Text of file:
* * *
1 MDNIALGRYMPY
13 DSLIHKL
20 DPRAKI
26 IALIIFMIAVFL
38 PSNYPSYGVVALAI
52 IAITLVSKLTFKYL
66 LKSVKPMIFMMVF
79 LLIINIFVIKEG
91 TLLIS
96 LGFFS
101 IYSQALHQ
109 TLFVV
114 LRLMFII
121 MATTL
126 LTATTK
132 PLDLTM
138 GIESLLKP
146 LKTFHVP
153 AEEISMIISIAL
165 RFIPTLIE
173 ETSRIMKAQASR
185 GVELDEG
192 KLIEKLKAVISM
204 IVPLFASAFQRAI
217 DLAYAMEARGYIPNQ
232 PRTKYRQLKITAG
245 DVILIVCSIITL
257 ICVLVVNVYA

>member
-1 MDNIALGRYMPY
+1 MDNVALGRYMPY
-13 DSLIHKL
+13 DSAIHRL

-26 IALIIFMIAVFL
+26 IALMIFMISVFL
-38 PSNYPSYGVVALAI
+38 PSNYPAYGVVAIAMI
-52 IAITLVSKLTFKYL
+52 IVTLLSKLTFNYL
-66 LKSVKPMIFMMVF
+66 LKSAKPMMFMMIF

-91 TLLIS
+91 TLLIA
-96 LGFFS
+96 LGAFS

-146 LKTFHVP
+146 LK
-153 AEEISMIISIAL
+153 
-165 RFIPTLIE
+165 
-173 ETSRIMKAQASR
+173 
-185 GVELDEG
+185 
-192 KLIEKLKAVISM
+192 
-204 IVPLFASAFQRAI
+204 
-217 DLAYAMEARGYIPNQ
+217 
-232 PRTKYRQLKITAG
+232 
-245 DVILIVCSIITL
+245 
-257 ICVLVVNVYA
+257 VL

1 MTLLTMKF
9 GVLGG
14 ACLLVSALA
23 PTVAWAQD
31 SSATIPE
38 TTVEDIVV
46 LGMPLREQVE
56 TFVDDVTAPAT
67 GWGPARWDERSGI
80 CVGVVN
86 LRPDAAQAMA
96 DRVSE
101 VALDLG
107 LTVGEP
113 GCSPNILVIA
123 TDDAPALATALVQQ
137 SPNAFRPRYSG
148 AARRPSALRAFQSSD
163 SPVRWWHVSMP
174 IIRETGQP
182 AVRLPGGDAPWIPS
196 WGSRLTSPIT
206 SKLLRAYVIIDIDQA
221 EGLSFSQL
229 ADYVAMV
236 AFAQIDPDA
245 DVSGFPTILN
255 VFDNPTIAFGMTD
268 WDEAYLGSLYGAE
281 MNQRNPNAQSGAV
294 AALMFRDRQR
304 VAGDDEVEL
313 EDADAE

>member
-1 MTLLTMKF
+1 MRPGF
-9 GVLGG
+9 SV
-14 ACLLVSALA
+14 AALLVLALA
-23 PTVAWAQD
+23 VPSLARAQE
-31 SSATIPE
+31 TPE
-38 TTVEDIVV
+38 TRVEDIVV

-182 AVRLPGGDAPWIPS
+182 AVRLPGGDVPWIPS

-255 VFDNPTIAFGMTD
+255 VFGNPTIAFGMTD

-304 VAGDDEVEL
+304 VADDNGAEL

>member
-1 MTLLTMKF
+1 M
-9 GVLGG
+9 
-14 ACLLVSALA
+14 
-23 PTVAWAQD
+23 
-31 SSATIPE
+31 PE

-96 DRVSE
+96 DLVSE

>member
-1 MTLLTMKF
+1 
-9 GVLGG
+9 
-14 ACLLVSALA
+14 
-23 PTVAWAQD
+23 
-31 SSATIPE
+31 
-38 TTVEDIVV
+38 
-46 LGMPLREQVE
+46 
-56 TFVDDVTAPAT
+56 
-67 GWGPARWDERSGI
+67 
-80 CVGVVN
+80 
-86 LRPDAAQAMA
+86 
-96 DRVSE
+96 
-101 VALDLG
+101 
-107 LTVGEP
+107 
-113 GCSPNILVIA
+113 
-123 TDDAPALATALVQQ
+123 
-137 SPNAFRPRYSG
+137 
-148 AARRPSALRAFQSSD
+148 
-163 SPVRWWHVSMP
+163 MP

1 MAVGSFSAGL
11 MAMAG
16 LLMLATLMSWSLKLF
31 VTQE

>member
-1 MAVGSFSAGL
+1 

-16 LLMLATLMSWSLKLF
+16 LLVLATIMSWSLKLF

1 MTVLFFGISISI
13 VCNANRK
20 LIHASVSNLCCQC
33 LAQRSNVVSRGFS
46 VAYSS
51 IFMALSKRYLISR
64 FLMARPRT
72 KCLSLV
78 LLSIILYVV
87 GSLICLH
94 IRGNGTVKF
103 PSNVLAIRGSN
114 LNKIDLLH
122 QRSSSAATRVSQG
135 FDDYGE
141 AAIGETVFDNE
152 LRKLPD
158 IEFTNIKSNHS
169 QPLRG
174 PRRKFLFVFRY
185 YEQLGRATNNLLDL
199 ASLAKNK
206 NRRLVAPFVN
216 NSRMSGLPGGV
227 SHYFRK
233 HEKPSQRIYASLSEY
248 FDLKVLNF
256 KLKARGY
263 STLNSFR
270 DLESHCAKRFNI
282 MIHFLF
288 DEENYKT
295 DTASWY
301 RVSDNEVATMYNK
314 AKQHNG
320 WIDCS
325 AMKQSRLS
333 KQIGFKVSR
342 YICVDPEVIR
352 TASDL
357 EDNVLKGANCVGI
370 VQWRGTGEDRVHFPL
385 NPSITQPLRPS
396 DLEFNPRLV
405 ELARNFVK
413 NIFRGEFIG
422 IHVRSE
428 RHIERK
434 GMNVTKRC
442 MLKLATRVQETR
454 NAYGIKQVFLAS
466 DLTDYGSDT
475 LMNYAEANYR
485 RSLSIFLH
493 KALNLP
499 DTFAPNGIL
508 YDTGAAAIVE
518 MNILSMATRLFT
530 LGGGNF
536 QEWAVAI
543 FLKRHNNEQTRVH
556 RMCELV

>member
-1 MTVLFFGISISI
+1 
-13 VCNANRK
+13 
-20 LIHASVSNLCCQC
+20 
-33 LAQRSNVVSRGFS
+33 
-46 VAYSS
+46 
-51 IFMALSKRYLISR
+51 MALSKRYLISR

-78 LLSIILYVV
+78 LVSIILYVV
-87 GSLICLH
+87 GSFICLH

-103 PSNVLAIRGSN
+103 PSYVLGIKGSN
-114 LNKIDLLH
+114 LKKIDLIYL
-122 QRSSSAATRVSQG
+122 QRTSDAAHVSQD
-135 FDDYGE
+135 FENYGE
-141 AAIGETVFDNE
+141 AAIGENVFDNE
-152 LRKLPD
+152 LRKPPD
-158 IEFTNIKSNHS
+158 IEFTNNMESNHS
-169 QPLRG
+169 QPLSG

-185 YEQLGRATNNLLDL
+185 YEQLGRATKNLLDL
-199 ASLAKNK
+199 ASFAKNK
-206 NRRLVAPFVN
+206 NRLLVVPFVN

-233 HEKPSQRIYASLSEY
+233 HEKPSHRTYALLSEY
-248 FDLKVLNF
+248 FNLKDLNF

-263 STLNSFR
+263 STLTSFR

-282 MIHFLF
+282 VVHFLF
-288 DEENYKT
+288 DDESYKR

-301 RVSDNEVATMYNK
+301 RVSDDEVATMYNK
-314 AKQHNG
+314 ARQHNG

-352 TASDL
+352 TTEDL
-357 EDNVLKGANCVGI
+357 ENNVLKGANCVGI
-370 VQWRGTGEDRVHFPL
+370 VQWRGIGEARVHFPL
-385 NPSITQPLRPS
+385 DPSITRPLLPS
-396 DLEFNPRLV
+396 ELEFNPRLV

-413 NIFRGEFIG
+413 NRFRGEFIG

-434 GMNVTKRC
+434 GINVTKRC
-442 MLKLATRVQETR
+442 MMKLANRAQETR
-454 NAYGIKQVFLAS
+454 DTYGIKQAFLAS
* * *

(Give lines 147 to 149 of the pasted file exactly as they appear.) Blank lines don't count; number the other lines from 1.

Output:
+46 
-56 TFVDDVTAPAT
+56 